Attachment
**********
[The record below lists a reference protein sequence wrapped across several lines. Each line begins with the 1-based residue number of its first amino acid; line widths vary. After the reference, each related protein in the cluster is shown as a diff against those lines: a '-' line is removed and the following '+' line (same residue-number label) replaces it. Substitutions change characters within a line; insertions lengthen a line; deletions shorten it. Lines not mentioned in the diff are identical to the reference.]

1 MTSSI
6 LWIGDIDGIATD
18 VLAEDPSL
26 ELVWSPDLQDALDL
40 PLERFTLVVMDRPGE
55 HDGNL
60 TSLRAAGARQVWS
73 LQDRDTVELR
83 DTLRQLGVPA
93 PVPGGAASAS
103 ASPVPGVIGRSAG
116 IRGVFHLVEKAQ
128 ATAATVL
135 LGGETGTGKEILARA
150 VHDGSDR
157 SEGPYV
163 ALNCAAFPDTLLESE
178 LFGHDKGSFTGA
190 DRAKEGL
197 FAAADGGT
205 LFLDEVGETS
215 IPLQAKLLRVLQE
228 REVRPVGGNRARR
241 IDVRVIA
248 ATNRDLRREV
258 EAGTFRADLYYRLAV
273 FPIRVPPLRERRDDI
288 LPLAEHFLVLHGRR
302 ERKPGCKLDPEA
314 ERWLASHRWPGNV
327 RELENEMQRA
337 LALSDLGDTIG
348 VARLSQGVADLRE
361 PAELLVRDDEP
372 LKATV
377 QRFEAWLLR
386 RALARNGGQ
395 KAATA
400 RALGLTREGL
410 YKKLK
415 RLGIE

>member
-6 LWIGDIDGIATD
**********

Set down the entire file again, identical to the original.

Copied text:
[The record below lists a reference protein sequence wrapped across several lines. Each line begins with the 1-based residue number of its first amino acid; line widths vary. After the reference, each related protein in the cluster is shown as a diff against those lines: a '-' line is removed and the following '+' line (same residue-number label) replaces it. Substitutions change characters within a line; insertions lengthen a line; deletions shorten it. Lines not mentioned in the diff are identical to the reference.]

1 MTSSI
6 LWIGDIDGIATD
18 VLAEDPSL
26 ELVWSPDLQDALDL
40 PLERFTLVVMDRPGE
55 HDGNL
60 TSLRAAGARQVWS
73 LQDRDTVELR
83 DTLRQLGVPA
93 PVPGGAASAS
103 ASPVPGVIGRSAG
116 IRGVFHLVEKAQ
128 ATAATVL
135 LGGETGTGKEILARA
150 VHDGSDR
157 SEGPYV
163 ALNCAAFPDTLLESE
178 LFGHDKGSFTGA
190 DRAKEGL
197 FAAADGGT
205 LFLDEVGETS
215 IPLQAKLLRVLQE
228 REVRPVGGNRARR
241 IDVRVIA
248 ATNRDLRREV
258 EAGTFRADLYYRLAV
273 FPIRVPPLRERRDDI
288 LPLAEHFLVLHGRR
302 ERKPGCKLDPEA
314 ERWLASHRWPGNV
327 RELENEMQRA
337 LALSDLGDTIG
348 VARLSQGVADLRE
361 PAELLVRDDEP
372 LKATV
377 QRFEAWLLR
386 RALARNGGQ
395 KAATA
400 RALGLTREGL
410 YKKLK
415 RLGIE

>member
-6 LWIGDIDGIATD